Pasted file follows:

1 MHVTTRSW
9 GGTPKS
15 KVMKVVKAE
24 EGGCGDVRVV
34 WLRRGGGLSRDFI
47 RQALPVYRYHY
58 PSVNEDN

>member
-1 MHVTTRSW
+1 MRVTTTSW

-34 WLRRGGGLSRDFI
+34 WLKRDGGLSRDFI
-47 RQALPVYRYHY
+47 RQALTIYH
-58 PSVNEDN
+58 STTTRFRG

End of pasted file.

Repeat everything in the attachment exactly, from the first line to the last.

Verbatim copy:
1 MHVTTRSW
9 GGTPKS
15 KVMKVVKAE
24 EGGCGDVRVV
34 WLRRGGGLSRDFI
47 RQALPVYRYHY
58 PSVNEDN

>member
-1 MHVTTRSW
+1 MRVTTTSW

-34 WLRRGGGLSRDFI
+34 WLKRDGGLSRDFI
-47 RQALPVYRYHY
+47 RQALTIYH
-58 PSVNEDN
+58 STTTRFRG